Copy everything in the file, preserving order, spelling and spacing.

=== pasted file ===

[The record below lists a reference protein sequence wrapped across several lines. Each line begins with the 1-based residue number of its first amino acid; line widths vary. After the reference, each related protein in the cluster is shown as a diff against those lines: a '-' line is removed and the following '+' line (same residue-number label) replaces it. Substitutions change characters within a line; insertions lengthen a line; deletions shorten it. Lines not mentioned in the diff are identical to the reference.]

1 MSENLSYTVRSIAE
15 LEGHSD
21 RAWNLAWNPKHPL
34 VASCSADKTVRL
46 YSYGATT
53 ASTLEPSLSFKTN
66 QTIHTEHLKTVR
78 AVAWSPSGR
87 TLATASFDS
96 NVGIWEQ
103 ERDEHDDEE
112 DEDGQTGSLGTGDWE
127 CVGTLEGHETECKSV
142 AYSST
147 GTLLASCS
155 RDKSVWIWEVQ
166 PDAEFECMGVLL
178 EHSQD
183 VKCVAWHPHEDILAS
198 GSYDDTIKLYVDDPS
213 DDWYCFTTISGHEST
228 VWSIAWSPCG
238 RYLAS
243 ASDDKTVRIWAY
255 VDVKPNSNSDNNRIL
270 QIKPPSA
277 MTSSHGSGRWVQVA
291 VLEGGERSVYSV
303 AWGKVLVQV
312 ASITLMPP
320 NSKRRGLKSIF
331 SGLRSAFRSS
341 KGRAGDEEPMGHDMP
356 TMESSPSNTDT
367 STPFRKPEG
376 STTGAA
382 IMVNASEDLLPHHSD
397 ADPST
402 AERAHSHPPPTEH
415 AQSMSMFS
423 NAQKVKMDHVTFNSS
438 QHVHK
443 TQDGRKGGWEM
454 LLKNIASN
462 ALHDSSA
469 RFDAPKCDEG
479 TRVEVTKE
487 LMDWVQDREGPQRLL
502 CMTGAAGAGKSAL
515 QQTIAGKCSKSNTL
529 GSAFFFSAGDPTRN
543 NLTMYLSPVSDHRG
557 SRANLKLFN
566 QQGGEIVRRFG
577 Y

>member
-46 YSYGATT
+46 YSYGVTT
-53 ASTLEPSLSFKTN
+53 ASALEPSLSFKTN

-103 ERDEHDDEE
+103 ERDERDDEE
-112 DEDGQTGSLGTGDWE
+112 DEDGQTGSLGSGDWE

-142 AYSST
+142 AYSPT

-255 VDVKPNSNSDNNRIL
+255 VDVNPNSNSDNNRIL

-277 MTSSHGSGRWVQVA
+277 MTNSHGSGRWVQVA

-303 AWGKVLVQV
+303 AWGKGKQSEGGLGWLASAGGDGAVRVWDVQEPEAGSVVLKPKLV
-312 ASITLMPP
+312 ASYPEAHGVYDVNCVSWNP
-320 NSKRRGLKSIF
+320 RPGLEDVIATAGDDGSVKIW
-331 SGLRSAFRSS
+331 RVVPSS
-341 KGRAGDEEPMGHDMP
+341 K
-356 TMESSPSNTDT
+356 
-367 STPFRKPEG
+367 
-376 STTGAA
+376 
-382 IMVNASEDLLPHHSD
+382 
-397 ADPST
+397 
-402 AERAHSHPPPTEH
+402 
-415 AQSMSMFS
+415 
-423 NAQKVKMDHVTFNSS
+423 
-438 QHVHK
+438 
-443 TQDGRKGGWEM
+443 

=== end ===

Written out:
[The record below lists a reference protein sequence wrapped across several lines. Each line begins with the 1-based residue number of its first amino acid; line widths vary. After the reference, each related protein in the cluster is shown as a diff against those lines: a '-' line is removed and the following '+' line (same residue-number label) replaces it. Substitutions change characters within a line; insertions lengthen a line; deletions shorten it. Lines not mentioned in the diff are identical to the reference.]

1 MSENLSYTVRSIAE
15 LEGHSD
21 RAWNLAWNPKHPL
34 VASCSADKTVRL
46 YSYGATT
53 ASTLEPSLSFKTN
66 QTIHTEHLKTVR
78 AVAWSPSGR
87 TLATASFDS
96 NVGIWEQ
103 ERDEHDDEE
112 DEDGQTGSLGTGDWE
127 CVGTLEGHETECKSV
142 AYSST
147 GTLLASCS
155 RDKSVWIWEVQ
166 PDAEFECMGVLL
178 EHSQD
183 VKCVAWHPHEDILAS
198 GSYDDTIKLYVDDPS
213 DDWYCFTTISGHEST
228 VWSIAWSPCG
238 RYLAS
243 ASDDKTVRIWAY
255 VDVKPNSNSDNNRIL
270 QIKPPSA
277 MTSSHGSGRWVQVA
291 VLEGGERSVYSV
303 AWGKVLVQV
312 ASITLMPP
320 NSKRRGLKSIF
331 SGLRSAFRSS
341 KGRAGDEEPMGHDMP
356 TMESSPSNTDT
367 STPFRKPEG
376 STTGAA
382 IMVNASEDLLPHHSD
397 ADPST
402 AERAHSHPPPTEH
415 AQSMSMFS
423 NAQKVKMDHVTFNSS
438 QHVHK
443 TQDGRKGGWEM
454 LLKNIASN
462 ALHDSSA
469 RFDAPKCDEG
479 TRVEVTKE
487 LMDWVQDREGPQRLL
502 CMTGAAGAGKSAL
515 QQTIAGKCSKSNTL
529 GSAFFFSAGDPTRN
543 NLTMYLSPVSDHRG
557 SRANLKLFN
566 QQGGEIVRRFG
577 Y

>member
-46 YSYGATT
+46 YSYGVTT
-53 ASTLEPSLSFKTN
+53 ASALEPSLSFKTN

-103 ERDEHDDEE
+103 ERDERDDEE
-112 DEDGQTGSLGTGDWE
+112 DEDGQTGSLGSGDWE

-142 AYSST
+142 AYSPT

-255 VDVKPNSNSDNNRIL
+255 VDVNPNSNSDNNRIL

-277 MTSSHGSGRWVQVA
+277 MTNSHGSGRWVQVA

-303 AWGKVLVQV
+303 AWGKGKQSEGGLGWLASAGGDGAVRVWDVQEPEAGSVVLKPKLV
-312 ASITLMPP
+312 ASYPEAHGVYDVNCVSWNP
-320 NSKRRGLKSIF
+320 RPGLEDVIATAGDDGSVKIW
-331 SGLRSAFRSS
+331 RVVPSS
-341 KGRAGDEEPMGHDMP
+341 K
-356 TMESSPSNTDT
+356 
-367 STPFRKPEG
+367 
-376 STTGAA
+376 
-382 IMVNASEDLLPHHSD
+382 
-397 ADPST
+397 
-402 AERAHSHPPPTEH
+402 
-415 AQSMSMFS
+415 
-423 NAQKVKMDHVTFNSS
+423 
-438 QHVHK
+438 
-443 TQDGRKGGWEM
+443 